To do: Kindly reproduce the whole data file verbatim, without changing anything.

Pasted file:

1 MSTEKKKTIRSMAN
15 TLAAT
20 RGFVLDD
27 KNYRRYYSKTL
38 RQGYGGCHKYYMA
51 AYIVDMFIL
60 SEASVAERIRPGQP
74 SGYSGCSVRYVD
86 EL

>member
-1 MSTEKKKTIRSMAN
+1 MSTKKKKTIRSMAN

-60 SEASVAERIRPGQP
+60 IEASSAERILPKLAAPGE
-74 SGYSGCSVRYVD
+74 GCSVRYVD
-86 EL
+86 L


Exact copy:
1 MSTEKKKTIRSMAN
15 TLAAT
20 RGFVLDD
27 KNYRRYYSKTL
38 RQGYGGCHKYYMA
51 AYIVDMFIL
60 SEASVAERIRPGQP
74 SGYSGCSVRYVD
86 EL

>member
-1 MSTEKKKTIRSMAN
+1 MSTKKKKTIRSMAN

-60 SEASVAERIRPGQP
+60 IEASSAERILPKLAAPGE
-74 SGYSGCSVRYVD
+74 GCSVRYVD
-86 EL
+86 L